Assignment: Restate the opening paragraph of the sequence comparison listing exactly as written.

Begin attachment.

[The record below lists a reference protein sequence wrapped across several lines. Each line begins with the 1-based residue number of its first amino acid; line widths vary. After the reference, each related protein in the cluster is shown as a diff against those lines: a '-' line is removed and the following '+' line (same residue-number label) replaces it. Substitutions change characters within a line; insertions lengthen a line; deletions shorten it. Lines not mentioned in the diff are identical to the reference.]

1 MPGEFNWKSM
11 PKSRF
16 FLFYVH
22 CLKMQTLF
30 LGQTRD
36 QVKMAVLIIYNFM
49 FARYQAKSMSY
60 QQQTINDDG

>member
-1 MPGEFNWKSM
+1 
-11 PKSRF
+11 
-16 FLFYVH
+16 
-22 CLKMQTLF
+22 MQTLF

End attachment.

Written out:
[The record below lists a reference protein sequence wrapped across several lines. Each line begins with the 1-based residue number of its first amino acid; line widths vary. After the reference, each related protein in the cluster is shown as a diff against those lines: a '-' line is removed and the following '+' line (same residue-number label) replaces it. Substitutions change characters within a line; insertions lengthen a line; deletions shorten it. Lines not mentioned in the diff are identical to the reference.]